The decision, a precautionary measure that could be revised, has been taken after the publication of a study that indicated higher mortality rates in patients who had been treated with that drug.
The director general of the World Health Organization (WHO), Tedros Adhanom Ghebreyesus, announced today that the body will temporarily stop clinical trials with hydroxychloroquine in patients with COVID-19, as a higher mortality rate is detected in patients who received this treatment.
The decision, a precautionary measure that could be revised, has been made after the publication last Friday in the medical journal The Lancet of a study that indicated higher mortality rates in patients who had tried hydroxychloroquine treatments, commonly used against malaria.
“After reading the publication, we decided in light of these doubts to be cautious and temporarily suspend membership in this drug,” said WHO Chief Scientist Soumya Swaminathan Chief Scientist.
After the pause in the trials, the WHO will continue to collect data to confirm those published by The Lancet and will review the decision at future meetings with medical officials from the countries that carry out the trials sponsored by the organization, under the Solidarity Trial program.
The precautionary measure, which could affect countries like Brazil (who last week had approved the widespread use of hydroxychloroquine in COVID-19 patients) does not initially apply to chloroquine , of which the former is a derivative and that it is also included in WHO clinical trials.
More than 400 hospitals in 35 countries participate in the Solidarity Trials , in which 3,500 patients have been recruited.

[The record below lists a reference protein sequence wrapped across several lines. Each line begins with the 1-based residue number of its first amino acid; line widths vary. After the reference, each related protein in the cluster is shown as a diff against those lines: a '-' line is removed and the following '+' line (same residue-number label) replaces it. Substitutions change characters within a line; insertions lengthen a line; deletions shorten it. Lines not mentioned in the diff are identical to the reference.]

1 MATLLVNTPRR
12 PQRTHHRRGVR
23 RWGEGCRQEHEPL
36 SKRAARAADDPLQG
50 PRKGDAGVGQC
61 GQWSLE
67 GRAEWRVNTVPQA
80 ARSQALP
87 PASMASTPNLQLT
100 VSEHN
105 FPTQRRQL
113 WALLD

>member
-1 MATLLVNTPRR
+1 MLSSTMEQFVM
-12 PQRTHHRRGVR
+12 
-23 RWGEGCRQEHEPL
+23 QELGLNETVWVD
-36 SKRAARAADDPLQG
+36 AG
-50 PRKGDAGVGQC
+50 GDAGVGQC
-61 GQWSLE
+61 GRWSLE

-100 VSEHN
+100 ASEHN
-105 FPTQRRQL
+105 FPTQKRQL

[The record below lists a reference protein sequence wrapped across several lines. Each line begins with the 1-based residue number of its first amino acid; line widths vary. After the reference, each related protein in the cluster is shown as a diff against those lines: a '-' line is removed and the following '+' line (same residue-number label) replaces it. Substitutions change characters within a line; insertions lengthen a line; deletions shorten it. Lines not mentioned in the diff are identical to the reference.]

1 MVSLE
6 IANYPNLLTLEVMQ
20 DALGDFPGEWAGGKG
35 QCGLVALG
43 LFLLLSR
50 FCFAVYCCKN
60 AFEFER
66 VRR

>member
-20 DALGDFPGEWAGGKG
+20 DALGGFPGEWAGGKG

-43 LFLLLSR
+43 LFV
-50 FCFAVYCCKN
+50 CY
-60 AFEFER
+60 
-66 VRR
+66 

Other WHO-sponsored clinical trials test patients antiviral remdesivir (usually used against Ebola), a combination of lopinavir and ritonavir (commonly used for HIV carriers) and interferon beta, a common treatment for multiple sclerosis.
What is hydroxychloroquine
Chloroquine has been prescribed for several decades against malaria , a parasite transmitted by the mosquito.
Its best-tolerated derivative, hydroxychloroquine (HCQ), is prescribed against lupus or rheumatoid arthritis.
Hydroxychloroquine has known, since the end of February, an unprecedented notoriety since Professor Didier Raoult, from the Institute and University Hospital for Infectious Diseases in Marseille, released a small, little detailed Chinese study, which stated that chloroquine phosphate showed signs of efficacy in SARS-Cov2 patients.
The effervescence around hydroxychloroquine intensified when Trump began taking it daily, as a preventive measure.
In Brazil, President Jair Bolsonaro is convinced of its effects, to the point that the Ministry of Health recommended its use on Wednesday for all mildly affected patients.
Beyond the political arena, hydroxychloroquine became a highly publicized topic of public and political debate, sparking heated exchanges in the media and fierce bottlenecks on social media.